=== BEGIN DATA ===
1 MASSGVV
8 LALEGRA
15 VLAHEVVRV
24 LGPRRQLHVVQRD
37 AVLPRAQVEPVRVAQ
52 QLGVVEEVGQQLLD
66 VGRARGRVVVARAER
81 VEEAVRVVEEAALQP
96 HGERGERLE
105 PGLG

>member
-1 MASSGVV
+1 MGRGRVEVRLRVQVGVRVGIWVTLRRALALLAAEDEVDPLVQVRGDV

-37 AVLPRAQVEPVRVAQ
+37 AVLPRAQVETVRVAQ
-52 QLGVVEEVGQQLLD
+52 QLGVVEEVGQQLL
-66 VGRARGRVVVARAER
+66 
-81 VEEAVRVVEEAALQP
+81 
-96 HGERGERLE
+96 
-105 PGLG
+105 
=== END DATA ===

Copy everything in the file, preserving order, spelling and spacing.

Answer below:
1 MASSGVV
8 LALEGRA
15 VLAHEVVRV
24 LGPRRQLHVVQRD
37 AVLPRAQVEPVRVAQ
52 QLGVVEEVGQQLLD
66 VGRARGRVVVARAER
81 VEEAVRVVEEAALQP
96 HGERGERLE
105 PGLG

>member
-1 MASSGVV
+1 MGRGRVEVRLRVQVGVRVGIWVTLRRALALLAAEDEVDPLVQVRGDV

-37 AVLPRAQVEPVRVAQ
+37 AVLPRAQVETVRVAQ
-52 QLGVVEEVGQQLLD
+52 QLGVVEEVGQQLL
-66 VGRARGRVVVARAER
+66 
-81 VEEAVRVVEEAALQP
+81 
-96 HGERGERLE
+96 
-105 PGLG
+105 